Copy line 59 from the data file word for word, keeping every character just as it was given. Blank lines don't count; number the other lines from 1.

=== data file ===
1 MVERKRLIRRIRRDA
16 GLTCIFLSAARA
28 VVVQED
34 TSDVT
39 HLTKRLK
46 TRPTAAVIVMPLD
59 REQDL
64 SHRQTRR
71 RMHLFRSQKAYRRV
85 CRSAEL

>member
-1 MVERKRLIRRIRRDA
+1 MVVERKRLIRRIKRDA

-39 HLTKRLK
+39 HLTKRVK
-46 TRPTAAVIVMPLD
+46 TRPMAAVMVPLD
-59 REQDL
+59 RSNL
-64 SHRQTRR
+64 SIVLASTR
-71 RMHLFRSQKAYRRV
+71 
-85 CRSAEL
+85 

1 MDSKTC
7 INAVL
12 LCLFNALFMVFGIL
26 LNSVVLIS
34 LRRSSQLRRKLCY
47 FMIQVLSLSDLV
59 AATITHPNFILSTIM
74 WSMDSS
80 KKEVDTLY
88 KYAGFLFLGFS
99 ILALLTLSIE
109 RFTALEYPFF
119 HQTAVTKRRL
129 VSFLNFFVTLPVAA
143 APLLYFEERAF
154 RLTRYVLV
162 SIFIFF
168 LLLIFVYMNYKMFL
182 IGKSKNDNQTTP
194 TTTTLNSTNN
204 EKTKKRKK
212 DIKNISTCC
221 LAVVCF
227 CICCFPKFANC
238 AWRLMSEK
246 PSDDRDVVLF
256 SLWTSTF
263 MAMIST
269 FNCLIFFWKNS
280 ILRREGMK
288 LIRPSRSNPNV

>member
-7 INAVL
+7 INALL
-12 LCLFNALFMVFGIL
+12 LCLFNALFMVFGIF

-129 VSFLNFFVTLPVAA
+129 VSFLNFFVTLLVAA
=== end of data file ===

+7 INALL